Regina Bonanno' 80: Taking on the Biggest U.S. Scientific Project of The Last Half Century
By Terry E. Ross ’80
Regina Bonanno ’80 has always been excited by big projects. At age five she loved building things with an Erector set, her all-time favorite Christmas present. As a laser physicist, she is one of several top scientists and engineers working on the project of constructing and completing the operation of the world’s largest and highest-energy laser system.
Bonanno is the program director for photon science and applications, and part of the management team for the National Ignition Facility (NIF), the world’s largest laser, at Lawrence Livermore National Laboratory (LLNL) in California. Funded by the U.S. Department of Energy as part of its Stockpile Stewardship Program, NIF is a critical component of the country’s national security mission.
Scientists predict that we are on the brink of using the laser process to generate fusion ignition—blazing the path to a safe, virtually unlimited, carbon-free energy future.
“When fusion ignition has been demonstrated here (at NIF), it will be an achievement on par with landing on the moon,” says Bonanno. “Scientists have thought about this for fifty years, and we’re very close to having accomplished it.”
The NIF facility’s giant lasers are housed in a building the size of three football fields. NIF focuses the intense energy of 192 giant laser beams on a tiny target the size of a BB-gun pellet filled with hydrogen, creating conditions similar to those that exist only in stars, in the cores of giant planets, and inside a detonating nuclear weapon. Under these conditions, the hydrogen atoms can fuse, and if the pellet can be made to “ignite,” much of its mass will be converted to energy, according to Einstein’s famous equation, E=mc2. According to Bonanno, this laser-based technology for converting mass to energy could be the basis for producing clean energy.
Bonanno joined LLNL in 1986 and has held several senior management positions throughout her career. In her early days, she was working on small research and development teams. Over the years, she took on greater management responsibilities and spent the past decade leading key parts of the huge NIF project. Now, in a new role, as program director for photon science and applications, she explains, she is managing a number of smaller R&D teams that are working on cutting-edge technologies that could have a huge impact on future LLNL missions.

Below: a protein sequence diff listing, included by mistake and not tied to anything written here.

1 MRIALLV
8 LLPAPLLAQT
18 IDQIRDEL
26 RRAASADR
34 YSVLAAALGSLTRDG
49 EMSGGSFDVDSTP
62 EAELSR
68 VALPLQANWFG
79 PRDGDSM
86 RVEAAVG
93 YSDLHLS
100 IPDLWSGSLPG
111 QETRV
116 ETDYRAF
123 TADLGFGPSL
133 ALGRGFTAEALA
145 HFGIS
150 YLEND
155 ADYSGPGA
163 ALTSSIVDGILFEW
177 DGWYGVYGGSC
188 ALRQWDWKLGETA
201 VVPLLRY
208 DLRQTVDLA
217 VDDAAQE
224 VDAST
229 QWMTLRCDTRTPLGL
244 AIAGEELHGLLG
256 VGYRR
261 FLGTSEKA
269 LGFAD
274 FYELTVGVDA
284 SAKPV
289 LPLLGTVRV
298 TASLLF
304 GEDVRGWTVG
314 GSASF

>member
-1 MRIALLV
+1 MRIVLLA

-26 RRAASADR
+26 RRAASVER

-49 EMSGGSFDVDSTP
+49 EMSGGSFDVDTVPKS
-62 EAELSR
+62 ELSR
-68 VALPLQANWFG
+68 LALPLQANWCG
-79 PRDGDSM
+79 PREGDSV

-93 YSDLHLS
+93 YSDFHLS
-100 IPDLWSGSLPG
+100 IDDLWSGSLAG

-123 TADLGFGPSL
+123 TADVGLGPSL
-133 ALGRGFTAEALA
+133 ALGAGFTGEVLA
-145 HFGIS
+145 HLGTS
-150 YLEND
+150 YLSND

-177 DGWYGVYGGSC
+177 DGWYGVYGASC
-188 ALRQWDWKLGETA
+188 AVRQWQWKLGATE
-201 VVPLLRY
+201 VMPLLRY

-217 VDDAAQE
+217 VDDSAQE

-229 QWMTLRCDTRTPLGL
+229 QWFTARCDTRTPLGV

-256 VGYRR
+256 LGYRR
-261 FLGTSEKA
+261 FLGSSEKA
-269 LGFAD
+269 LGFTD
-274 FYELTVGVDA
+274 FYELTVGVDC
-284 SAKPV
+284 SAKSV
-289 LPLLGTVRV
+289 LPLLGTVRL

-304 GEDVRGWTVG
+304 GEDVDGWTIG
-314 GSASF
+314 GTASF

“Most days it’s very exciting and challenging,” she adds. “I manage a group of about ninety people, many of them laser scientists, and quite a few technicians and engineers as well who are working on advanced laser technology development projects.” Some of these will get deployed on the NIF, and some are for other applications in support of homeland security, national defense, and stockpile science.
Bonanno now enjoys working with people who are younger in their careers, and having the opportunity to mentor them. “I was fortunate enough to have a number of mentors throughout my career, and they made a real impact on what I’ve been able to accomplish. Now it’s come full circle,” she says.
While growing up in Parsippany, much of Bonanno’s inspiration came from her dad, a chemist who co-founded a small chemical engineering firm. “He had an infinite curiosity of how things worked, and how to make things work better. And he let me help him with whatever he was doing,” she adds.
Bonanno came to William Paterson to major in chemistry. It was the perfect place for her at the time, compared to the experience of other students who went to larger universities. “It was good for me to be in a smaller program where I got a lot of one-on-one attention from my professors,” she notes, recalling how chemistry professors Louis Rivela and Gary Gerardi helped mentor her studies in chemistry.
She earned her doctorate in physical chemistry from the University of Maryland in 1984. After receiving her degree, she spent two years as a National Research Council Postdoctoral Research associate at the National Institute of Standards and Technology, where she worked on the development of ultrasensitive techniques using lasers.
In 2004 she received the Distinguished Alumni Award from William Paterson University, and was inducted into the Alameda County Women’s Hall of Fame in the science category in 2009.
Aside from work, Bonanno likes to spend her free time doing yard and landscape projects, traveling, and attending her thirteen-year-old son’s baseball or basketball games.
She looks forward to the day when the NIF facility will demonstrate a viable way to produce fusion energy. “It may be ten or twenty years away, but it’s the next big thing. And to have been a part of it from the beginning is something that everyone who has worked on this project is very proud of.”w